This is very important to me. I created a ~15 minute gameplay and then saved it under a file I named “AUDIO3” … so then I was editing it in windows live movie maker, and when making an individual last part, I saved it as AUDIO3 not knowing that the full commentary was saved there. Is there any way I can fix this? Even if it requires a bunch of stuff?
If you saved (exported) the Audacity file as .wav and the Moviemaker file as .mov or whatever Windows uses, then they’re both still there. Those are different files.
Get Windows to search for AUDIO3 and you should get two hits with different icons.
If they were both WAV files, can you make Windows “Step Back” or whatever Windows 7 and 8 call it?
Last in the list is file recovery programs which in Windows works reasonably well because Windows doesn’t immediately overwrite newly “vacated” disk space. Directly overwriting a file is different. You may not get there if Step Back fails.
If you over-wrote the file, you probably won’t be able to recover it.
There’s a chance that you didn’t overwrite the whole file, and there’s a chance that Windows wrote the new file (with the same name) to a different place on the disk.
If the actual bytes on the disk were overwritten, you can’t recover. It’s a little like recording movie on an old VHS tape… The original video is gone-gone-gone.
There are data recovery applications (some free) and data recovery services, I have on old copy of [u]Ontrack Recovery Software[/u] and it saved me from a serious “crash” several years ago. I’m sure the old version I have doesn’t run on Windows 7 or 8.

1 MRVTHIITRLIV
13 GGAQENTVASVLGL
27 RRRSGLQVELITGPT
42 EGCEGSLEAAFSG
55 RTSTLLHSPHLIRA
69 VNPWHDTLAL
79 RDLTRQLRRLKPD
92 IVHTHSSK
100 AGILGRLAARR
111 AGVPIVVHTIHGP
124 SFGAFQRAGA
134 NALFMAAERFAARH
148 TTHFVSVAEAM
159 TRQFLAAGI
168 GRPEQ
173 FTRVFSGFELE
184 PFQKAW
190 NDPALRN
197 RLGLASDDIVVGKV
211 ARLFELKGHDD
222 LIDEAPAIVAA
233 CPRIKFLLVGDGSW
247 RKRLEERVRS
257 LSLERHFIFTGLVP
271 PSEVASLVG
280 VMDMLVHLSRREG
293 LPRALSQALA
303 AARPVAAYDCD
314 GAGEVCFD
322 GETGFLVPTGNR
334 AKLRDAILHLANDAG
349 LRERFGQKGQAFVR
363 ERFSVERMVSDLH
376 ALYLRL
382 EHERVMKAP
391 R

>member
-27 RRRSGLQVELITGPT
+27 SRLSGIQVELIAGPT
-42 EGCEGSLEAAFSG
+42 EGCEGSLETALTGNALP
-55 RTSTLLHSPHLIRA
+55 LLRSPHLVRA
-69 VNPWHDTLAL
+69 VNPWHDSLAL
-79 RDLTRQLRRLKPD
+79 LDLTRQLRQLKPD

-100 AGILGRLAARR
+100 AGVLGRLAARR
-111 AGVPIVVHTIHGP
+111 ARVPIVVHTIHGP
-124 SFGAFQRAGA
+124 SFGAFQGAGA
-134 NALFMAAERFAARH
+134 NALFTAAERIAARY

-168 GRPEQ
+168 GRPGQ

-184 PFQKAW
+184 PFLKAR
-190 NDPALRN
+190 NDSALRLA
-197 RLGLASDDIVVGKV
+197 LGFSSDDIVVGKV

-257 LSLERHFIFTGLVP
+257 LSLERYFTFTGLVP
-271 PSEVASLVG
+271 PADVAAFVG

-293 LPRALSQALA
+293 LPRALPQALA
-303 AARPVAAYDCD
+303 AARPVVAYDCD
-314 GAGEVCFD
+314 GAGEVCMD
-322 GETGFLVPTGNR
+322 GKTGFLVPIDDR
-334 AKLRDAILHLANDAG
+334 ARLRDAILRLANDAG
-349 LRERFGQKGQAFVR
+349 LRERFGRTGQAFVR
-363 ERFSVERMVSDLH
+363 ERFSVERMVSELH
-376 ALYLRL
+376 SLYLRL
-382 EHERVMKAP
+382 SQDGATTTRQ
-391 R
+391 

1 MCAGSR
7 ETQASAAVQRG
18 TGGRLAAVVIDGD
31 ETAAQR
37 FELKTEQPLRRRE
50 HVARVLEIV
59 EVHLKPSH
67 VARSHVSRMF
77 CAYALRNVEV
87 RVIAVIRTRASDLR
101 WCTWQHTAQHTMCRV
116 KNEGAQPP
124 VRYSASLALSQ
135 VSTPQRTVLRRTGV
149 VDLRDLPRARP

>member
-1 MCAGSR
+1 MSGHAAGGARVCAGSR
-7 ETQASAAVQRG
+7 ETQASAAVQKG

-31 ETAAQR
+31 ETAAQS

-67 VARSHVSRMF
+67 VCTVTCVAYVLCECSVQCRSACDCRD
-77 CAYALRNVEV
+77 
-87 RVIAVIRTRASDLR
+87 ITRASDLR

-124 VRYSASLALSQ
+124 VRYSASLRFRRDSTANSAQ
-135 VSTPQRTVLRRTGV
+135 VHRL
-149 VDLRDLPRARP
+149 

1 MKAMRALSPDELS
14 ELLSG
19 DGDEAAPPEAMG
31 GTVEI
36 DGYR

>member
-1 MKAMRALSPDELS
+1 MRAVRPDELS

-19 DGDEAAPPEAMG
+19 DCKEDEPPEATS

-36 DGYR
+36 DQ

There is a trial version of Ontrack, but I’m not sure what the trial-version limitations are…
The same company offers recovery services, but it would have to be REALLY important because you’d have to pay professional hourly rates, for who knows how many hours.
A crash is different from a stable system intentionally overwriting a file.
Data Recovery is usually used to recover the only known transfer documents for your estate on Grand Bahama Island. They take the drive apart in a clean room…
Just to note that trick whereby a deleted audio file is not deleted but only marked as available for overwriting only works on magnetic drives. If it’s a solid state drive and the TRIM command is turned on as it should be and functions efficiently, the file is gone.
Trim doesn’t work with FAT32 file systems, and a USB SSD would probably use FAT32.
Anyway, we don’t have enough information on what really happened and what version of Windows or what file system is in use.